July 27, 2021

Volume XI, Number 208

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July 26, 2021

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Mexico’s COVID-19 Traffic Light Monitoring System: News for February 1–14, 2021

Due to increased population mobility and the seasonal winter climate, the COVID-19 pandemic in Mexico has worsened, prompting many states to issue hygiene measures to reduce the rate of infection and hospital occupancy rates. According to the federal government’s four-tiered traffic light monitoring system, 13 states are in red traffic light status (the status with the most stringent work and mobility restrictions), which is the highest number of states in this status since early August 2020. In addition, for the first time since late September 2020, no state is in green traffic light status, which is the only status without restrictions.

Among the federal jurisdictions of the Republic, Mexico City and the states of GuanajuatoGuerreroHidalgoMexicoMorelosNayaritNuevo Leon, and Puebla all have hospital occupancy rates of greater than 70 percent.

This chart presents the traffic light status of each state, and, as applicable, variations between federal and local traffic light statuses based on publications of the federal Ministry of Health and status reports provided by each state.

Below is a map for the period of February 1–14, 2021, indicating the COVID-19 risk level in each of the states.

 

Mexico February 1 2021 to February 14 2021 Phase 3 Map

A national vaccination program has been started; however, to date less than 1 percent of the more than 126 million inhabitants of Mexico have received vaccines. According to the “National Vaccination Policy Against the SARS-CoV-2 Virus, for the Prevention of COVID-19 in Mexico,” issued by the federal government, vaccinations are to be prioritized as follows:

  • Health personnel who treat individuals with COVID-19

  • Adults 60 years old and older

  • Individuals with comorbidities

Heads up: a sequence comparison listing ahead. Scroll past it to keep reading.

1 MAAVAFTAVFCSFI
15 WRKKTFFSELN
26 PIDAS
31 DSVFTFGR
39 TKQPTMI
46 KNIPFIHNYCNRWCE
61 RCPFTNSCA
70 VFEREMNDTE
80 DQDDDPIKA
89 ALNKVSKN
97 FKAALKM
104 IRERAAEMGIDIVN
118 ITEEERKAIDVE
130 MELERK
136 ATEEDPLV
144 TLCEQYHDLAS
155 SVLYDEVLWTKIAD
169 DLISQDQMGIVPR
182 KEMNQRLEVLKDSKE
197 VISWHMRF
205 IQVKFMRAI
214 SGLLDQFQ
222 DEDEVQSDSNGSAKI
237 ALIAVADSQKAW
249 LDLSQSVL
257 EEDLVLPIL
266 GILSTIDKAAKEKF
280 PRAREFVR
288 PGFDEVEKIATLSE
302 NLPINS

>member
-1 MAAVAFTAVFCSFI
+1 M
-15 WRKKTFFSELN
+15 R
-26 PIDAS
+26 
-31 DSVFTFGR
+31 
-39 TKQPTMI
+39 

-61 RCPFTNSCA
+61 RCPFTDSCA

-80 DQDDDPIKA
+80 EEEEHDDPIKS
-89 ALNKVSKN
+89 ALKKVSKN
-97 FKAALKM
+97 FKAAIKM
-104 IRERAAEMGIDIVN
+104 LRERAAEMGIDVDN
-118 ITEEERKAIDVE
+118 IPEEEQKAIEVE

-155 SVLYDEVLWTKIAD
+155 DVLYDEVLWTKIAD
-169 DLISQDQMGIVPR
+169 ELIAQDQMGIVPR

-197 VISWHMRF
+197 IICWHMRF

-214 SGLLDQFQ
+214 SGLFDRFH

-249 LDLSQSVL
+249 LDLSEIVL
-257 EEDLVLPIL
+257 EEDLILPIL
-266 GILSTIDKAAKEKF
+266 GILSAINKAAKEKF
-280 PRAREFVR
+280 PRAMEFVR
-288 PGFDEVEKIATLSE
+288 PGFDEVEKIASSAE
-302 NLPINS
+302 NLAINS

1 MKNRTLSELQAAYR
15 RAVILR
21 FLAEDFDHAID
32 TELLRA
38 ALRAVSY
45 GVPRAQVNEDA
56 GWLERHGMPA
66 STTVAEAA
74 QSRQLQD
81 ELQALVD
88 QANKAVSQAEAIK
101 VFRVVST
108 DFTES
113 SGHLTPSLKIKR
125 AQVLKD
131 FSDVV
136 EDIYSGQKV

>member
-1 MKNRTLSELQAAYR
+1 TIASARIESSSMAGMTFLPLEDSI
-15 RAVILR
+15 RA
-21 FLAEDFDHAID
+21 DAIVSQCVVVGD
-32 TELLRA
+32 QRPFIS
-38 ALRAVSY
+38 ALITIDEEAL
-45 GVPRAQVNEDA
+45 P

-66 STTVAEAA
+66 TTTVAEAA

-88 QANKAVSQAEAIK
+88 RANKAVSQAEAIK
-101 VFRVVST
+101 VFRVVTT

• Teaching staff in states in green traffic light status

  • The rest of the population over 16 years of age

Employers in Mexico may discharge employees who refuse to receive COVID-19 vaccinations. According to the Federal Labor Law, “employees have the obligation to submit to the provisions contained in the internal work regulation and official standards, in matters of safety, health, and work environment, as well as those indicated by employers for their safety and personal protection.”

Considering that vaccinations protect the recipients of vaccines, as well as others in the workplace, it may be enough for employers to set forth in a policy the obligation to undergo vaccination or offer direct vaccinations to employees to continue activities in the workplace. Breaches of such an obligation may be enough to consider that employees are not complying and consequently subject to discipline.

© 2021, Ogletree, Deakins, Nash, Smoak & Stewart, P.C., All Rights Reserved.National Law Review, Volume XI, Number 36
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About this Author

Pietro Straulino-Rodriguez , Labor, Employment, Attorney, Ogletree Deakins Law Firm
Managing Partner

Pietro Straulino-Rodríguez is the managing partner of the Mexico City office of Ogletree Deakins. Before starting at Ogletree Deakins, Pietro worked for a number of years as a partner in private practice at a leading law firm in Mexico City in the firm’s Labor, Social Security and Immigration practice group. Previously he worked for a major labor boutique in Mexico City, in which he participated as an advisor and litigator in several matters. In addition, Pietro worked in the legal and government relations department of Ford Motor Company in Mexico. He has successfully combined his...

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